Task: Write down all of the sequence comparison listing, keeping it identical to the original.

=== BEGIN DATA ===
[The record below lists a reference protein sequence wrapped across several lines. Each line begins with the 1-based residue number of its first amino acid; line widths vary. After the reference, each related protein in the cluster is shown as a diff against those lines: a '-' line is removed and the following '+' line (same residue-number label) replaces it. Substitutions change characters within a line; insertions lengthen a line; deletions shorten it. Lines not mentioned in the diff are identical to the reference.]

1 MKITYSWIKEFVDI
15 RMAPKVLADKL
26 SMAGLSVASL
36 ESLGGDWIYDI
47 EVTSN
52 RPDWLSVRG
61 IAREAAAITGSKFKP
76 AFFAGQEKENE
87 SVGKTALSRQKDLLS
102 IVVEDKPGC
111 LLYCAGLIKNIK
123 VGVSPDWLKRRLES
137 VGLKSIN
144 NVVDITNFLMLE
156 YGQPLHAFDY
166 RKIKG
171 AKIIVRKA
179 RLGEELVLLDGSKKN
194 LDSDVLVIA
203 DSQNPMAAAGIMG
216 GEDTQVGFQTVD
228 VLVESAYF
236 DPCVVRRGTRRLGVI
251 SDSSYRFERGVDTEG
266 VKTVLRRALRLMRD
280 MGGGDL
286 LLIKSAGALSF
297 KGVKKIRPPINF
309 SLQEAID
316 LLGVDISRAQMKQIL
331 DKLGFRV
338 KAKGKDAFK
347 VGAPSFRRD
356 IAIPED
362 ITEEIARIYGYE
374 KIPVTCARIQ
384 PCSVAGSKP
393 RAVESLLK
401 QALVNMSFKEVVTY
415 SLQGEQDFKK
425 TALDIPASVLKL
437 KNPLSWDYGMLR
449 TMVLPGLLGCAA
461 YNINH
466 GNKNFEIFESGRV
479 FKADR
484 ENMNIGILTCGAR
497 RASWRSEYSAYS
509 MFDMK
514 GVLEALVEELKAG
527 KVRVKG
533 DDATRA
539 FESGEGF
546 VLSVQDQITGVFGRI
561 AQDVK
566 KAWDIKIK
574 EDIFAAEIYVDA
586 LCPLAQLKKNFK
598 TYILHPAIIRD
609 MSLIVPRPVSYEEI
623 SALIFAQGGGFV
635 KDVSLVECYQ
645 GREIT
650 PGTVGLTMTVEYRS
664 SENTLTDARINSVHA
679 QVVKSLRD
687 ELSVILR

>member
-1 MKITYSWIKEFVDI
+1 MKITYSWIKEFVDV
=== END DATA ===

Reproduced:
[The record below lists a reference protein sequence wrapped across several lines. Each line begins with the 1-based residue number of its first amino acid; line widths vary. After the reference, each related protein in the cluster is shown as a diff against those lines: a '-' line is removed and the following '+' line (same residue-number label) replaces it. Substitutions change characters within a line; insertions lengthen a line; deletions shorten it. Lines not mentioned in the diff are identical to the reference.]

1 MKITYSWIKEFVDI
15 RMAPKVLADKL
26 SMAGLSVASL
36 ESLGGDWIYDI
47 EVTSN
52 RPDWLSVRG
61 IAREAAAITGSKFKP
76 AFFAGQEKENE
87 SVGKTALSRQKDLLS
102 IVVEDKPGC
111 LLYCAGLIKNIK
123 VGVSPDWLKRRLES
137 VGLKSIN
144 NVVDITNFLMLE
156 YGQPLHAFDY
166 RKIKG
171 AKIIVRKA
179 RLGEELVLLDGSKKN
194 LDSDVLVIA
203 DSQNPMAAAGIMG
216 GEDTQVGFQTVD
228 VLVESAYF
236 DPCVVRRGTRRLGVI
251 SDSSYRFERGVDTEG
266 VKTVLRRALRLMRD
280 MGGGDL
286 LLIKSAGALSF
297 KGVKKIRPPINF
309 SLQEAID
316 LLGVDISRAQMKQIL
331 DKLGFRV
338 KAKGKDAFK
347 VGAPSFRRD
356 IAIPED
362 ITEEIARIYGYE
374 KIPVTCARIQ
384 PCSVAGSKP
393 RAVESLLK
401 QALVNMSFKEVVTY
415 SLQGEQDFKK
425 TALDIPASVLKL
437 KNPLSWDYGMLR
449 TMVLPGLLGCAA
461 YNINH
466 GNKNFEIFESGRV
479 FKADR
484 ENMNIGILTCGAR
497 RASWRSEYSAYS
509 MFDMK
514 GVLEALVEELKAG
527 KVRVKG
533 DDATRA
539 FESGEGF
546 VLSVQDQITGVFGRI
561 AQDVK
566 KAWDIKIK
574 EDIFAAEIYVDA
586 LCPLAQLKKNFK
598 TYILHPAIIRD
609 MSLIVPRPVSYEEI
623 SALIFAQGGGFV
635 KDVSLVECYQ
645 GREIT
650 PGTVGLTMTVEYRS
664 SENTLTDARINSVHA
679 QVVKSLRD
687 ELSVILR

>member
-1 MKITYSWIKEFVDI
+1 MKITYSWIKEFVDV